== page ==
As apex predators, great white sharks are vital to the health of our oceans. They control the food chain from the top down, feeding on the weakest specimens first and keeping the marine ecosystem in balance.
Numbers of great whites around the world are extremely low – an estimated 2000 to 3000 individuals or lower. The Western Cape coast has one the densest populations on the planet, but a recent study estimated that even here, only 353 to 522 are left.
Up to 100 million sharks are killed every year by unnatural causes, including shark nets and drumlines, finning and poaching, depletion of food sources due to overfishing, and bycatch (Worm et al 2013).
Only around 10 people worldwide are killed by sharks each year, compared to approximately 2900 people per year who die in hippopotamus attacks.
White sharks all have their own personalities and are an intelligent and curious species.
Over the last 40 years it is estimated that global shark populations have declined by 90%.
White sharks can live to be more than 70 years of age. Using radiocarbon dating scientists have shown extreme longevity in white sharks, with one study finding age averages up to 73 years old!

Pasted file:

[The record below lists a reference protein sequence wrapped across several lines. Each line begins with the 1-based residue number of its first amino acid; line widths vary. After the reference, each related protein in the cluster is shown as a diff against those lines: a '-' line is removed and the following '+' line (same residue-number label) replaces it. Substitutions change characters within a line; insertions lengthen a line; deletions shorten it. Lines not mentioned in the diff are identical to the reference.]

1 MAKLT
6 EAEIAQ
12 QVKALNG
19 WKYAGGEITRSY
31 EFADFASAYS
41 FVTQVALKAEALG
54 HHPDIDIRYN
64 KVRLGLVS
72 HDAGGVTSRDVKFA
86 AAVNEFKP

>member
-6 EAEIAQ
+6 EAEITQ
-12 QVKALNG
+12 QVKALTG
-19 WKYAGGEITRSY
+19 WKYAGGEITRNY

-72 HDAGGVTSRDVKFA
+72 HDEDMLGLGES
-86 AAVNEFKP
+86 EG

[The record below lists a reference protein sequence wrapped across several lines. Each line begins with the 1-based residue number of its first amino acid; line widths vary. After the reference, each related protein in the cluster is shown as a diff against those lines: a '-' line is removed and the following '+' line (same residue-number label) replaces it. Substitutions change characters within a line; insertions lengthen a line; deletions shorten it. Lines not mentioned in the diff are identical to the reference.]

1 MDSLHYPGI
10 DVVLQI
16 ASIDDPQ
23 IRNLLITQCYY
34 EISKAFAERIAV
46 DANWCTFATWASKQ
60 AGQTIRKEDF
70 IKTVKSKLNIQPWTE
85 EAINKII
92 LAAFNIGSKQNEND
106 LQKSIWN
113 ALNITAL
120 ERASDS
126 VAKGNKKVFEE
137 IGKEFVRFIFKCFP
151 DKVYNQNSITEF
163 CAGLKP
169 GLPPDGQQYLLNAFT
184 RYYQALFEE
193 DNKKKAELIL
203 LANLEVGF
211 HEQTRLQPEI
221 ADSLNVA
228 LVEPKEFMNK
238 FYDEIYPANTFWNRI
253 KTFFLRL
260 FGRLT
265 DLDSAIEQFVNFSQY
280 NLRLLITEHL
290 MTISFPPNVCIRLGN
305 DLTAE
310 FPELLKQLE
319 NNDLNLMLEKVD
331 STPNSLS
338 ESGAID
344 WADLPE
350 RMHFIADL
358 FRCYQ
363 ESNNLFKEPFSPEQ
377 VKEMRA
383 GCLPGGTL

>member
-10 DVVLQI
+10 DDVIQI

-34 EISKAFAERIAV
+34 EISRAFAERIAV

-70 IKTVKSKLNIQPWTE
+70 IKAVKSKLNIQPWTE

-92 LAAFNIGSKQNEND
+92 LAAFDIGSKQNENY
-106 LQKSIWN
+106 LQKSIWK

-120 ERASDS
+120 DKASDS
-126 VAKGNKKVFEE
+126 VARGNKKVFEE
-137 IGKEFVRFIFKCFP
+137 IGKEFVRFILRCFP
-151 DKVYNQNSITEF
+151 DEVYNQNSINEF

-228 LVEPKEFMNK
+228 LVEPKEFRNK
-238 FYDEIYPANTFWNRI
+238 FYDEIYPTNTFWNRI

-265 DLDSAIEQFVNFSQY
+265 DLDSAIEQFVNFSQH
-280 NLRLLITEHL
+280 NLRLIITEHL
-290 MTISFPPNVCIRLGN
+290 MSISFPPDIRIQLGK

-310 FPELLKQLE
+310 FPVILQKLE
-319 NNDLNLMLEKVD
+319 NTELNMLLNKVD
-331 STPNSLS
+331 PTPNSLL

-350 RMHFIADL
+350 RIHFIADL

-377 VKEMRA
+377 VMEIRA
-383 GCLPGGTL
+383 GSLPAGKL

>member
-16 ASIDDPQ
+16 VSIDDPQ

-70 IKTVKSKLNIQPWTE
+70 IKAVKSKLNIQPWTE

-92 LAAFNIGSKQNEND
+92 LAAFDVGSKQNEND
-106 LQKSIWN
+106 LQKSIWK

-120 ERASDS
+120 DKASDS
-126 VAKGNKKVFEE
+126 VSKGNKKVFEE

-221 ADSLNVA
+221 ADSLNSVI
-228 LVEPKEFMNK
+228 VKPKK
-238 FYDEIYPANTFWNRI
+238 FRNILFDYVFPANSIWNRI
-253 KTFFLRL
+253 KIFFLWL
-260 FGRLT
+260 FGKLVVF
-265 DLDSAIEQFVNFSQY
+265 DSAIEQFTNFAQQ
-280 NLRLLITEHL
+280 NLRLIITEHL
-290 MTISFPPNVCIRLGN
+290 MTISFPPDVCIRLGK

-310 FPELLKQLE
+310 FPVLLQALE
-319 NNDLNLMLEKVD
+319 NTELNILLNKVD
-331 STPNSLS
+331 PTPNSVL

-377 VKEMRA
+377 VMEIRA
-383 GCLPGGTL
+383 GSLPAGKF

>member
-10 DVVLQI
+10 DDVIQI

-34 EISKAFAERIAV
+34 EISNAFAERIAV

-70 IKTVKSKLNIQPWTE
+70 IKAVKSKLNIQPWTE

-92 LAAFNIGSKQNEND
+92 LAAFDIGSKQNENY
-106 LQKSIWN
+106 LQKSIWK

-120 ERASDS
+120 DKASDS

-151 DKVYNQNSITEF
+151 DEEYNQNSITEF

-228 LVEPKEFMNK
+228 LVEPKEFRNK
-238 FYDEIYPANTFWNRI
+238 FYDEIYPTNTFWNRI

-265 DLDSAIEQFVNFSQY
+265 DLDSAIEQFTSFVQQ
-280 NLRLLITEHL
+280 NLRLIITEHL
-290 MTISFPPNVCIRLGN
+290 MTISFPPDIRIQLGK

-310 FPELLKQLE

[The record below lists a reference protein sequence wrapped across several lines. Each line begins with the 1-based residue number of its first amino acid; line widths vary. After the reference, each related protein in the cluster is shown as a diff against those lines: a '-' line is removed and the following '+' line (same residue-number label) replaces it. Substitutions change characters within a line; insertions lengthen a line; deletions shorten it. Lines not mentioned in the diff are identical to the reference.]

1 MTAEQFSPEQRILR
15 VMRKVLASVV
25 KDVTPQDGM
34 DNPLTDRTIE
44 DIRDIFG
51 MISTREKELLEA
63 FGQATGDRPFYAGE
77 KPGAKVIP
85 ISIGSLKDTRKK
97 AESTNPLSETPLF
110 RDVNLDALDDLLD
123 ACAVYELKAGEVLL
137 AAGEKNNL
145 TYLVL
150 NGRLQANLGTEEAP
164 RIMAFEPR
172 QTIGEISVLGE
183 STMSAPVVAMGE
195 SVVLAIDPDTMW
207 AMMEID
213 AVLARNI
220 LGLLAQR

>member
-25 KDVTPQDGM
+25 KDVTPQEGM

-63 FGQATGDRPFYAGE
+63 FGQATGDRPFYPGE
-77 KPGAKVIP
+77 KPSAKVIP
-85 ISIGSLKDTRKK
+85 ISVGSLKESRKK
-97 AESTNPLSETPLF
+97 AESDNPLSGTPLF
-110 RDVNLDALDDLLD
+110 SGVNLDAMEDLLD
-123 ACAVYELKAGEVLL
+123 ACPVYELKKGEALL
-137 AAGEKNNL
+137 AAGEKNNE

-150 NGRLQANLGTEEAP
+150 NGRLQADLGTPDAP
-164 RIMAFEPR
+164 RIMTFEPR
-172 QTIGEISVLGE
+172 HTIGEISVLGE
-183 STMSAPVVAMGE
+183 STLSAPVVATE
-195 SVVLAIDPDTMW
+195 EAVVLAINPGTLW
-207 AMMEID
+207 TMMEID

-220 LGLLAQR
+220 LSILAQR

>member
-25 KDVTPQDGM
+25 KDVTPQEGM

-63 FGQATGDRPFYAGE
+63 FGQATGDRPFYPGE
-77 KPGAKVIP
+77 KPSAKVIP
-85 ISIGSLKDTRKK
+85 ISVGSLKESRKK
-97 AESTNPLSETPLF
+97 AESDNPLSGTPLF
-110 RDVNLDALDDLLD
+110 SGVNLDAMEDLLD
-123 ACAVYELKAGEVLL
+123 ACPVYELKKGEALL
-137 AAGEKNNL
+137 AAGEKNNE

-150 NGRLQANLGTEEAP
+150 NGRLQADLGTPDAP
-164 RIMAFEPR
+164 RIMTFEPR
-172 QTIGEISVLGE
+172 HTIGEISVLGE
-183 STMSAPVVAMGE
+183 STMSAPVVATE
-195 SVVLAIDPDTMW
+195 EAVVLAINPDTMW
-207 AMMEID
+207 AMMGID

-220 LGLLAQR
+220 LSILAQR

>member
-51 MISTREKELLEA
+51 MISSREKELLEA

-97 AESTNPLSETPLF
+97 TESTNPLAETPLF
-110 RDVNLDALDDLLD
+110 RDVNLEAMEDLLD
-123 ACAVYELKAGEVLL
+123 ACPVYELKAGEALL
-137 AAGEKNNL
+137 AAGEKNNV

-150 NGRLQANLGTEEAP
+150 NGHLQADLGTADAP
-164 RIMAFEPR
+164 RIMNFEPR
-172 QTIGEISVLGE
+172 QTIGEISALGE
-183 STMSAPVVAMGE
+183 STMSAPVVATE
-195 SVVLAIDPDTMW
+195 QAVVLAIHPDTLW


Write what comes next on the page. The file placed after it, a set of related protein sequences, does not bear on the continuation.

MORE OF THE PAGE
The largest great white shark ever recorded was in Guadalupe Island in Mexico in 2013. Nicknamed Deep Blue, her length was estimated to be over 7 metres (23 feet).
The white shark’s only natural predator is the orca, or killer whale. Orcas are rarely seen off the South African coast – which is a good thing as Great Whites tend to steer clear while they are in the area.
Eating shark meat may be toxic to human health. The finning industry is one of the major causes for the decline in the global shark population, but recent studies have found high levels of arsenic, mercury and other toxic compounds in shark meat – another good reason to stay away from shark fin soup!